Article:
Program 'lacks value for money'
THE minister charged with overseeing the Federal Government's $16 billion school halls program has conceded it “wasn't value for money” in some cases.
The Building the Education Revolution (BER) money is being spent on school facilities to stimulate the economy, but critics accuse the program of wasting money and being prone to rorting.
Tyalgum Public School is well aware of the program's waste, after the cost for its $850,000 demountable school library blew out to $1.35 million after a design mistake added $500,000 to the cost.
Simon Crean, who took over as education minister after Julia Gillard became prime minister, said there were problems.
“I think we have to acknowledge in some circumstances there wasn't value for money, and there was a concern that parent groups and schools didn't think their real concerns had been taken account of,” Mr Crean said.
Lismore MP Thomas George, whose electorate includes Murwillumbah, has written to the inquiry after P&C committees in his electorate told him of their concerns about value for money.
Mr George said yesterday public schools didn't get value for money compared to the private sector.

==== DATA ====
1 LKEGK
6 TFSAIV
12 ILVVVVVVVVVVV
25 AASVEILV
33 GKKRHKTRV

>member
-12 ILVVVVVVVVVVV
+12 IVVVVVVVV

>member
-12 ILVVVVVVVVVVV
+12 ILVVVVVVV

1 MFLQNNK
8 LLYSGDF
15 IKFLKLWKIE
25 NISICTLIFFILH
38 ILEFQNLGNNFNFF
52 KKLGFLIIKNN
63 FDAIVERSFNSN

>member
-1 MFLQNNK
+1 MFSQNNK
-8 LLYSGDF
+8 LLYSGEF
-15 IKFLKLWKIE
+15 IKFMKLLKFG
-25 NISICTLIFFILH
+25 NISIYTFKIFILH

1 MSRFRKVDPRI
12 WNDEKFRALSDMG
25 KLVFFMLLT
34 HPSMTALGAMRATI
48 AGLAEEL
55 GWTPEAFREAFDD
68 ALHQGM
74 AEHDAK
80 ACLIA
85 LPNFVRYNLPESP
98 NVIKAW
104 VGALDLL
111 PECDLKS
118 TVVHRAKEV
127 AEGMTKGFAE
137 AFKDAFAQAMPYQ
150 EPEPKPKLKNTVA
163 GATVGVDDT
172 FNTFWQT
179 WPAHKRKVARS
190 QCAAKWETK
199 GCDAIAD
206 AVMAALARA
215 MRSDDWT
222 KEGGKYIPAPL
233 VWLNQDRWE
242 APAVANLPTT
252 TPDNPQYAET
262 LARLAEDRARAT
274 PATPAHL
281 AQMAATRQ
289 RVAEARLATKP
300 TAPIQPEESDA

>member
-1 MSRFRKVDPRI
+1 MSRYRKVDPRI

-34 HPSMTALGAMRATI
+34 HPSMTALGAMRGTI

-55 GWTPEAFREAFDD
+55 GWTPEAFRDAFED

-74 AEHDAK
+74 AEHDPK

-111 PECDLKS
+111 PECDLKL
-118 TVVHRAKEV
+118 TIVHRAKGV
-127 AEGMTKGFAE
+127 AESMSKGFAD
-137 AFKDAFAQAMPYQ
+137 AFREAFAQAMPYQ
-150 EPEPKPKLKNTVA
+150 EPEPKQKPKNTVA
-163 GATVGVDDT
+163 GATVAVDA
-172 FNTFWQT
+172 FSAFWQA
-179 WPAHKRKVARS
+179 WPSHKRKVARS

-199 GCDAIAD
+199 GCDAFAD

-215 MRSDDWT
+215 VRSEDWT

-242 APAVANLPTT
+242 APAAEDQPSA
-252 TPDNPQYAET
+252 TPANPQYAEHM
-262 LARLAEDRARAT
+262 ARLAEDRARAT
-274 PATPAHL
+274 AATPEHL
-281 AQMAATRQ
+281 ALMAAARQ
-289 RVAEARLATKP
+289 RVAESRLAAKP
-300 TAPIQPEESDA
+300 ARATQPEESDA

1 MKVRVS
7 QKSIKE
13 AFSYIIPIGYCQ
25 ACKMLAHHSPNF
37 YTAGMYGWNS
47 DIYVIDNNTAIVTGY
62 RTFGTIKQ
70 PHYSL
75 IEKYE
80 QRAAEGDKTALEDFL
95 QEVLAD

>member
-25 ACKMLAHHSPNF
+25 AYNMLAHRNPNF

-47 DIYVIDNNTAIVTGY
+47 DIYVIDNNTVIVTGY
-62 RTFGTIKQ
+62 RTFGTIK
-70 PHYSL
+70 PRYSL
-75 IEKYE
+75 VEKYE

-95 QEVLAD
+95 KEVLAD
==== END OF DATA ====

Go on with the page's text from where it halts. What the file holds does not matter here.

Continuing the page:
Comparing Tweed Valley College (TVC) to Tyalgum Public school, it was obvious which got the better value.
TVC built a multi-purpose school hall, with a stage and amenities for less than what the two-room demountable building at Tyalgum cost.
“They were able to do it themselves,” Mr George explained.
“There is not one principal that would say they don't need improvement in their school, but they are clearly saying, ‘we're not getting value for our dollar', and further, they weren't even encouraged to get value.
“In small places like Tyalgum with parents involved in the school, local builders could have done a better job and saved the school lots and lots of money which could have been spent on other jobs at the school.”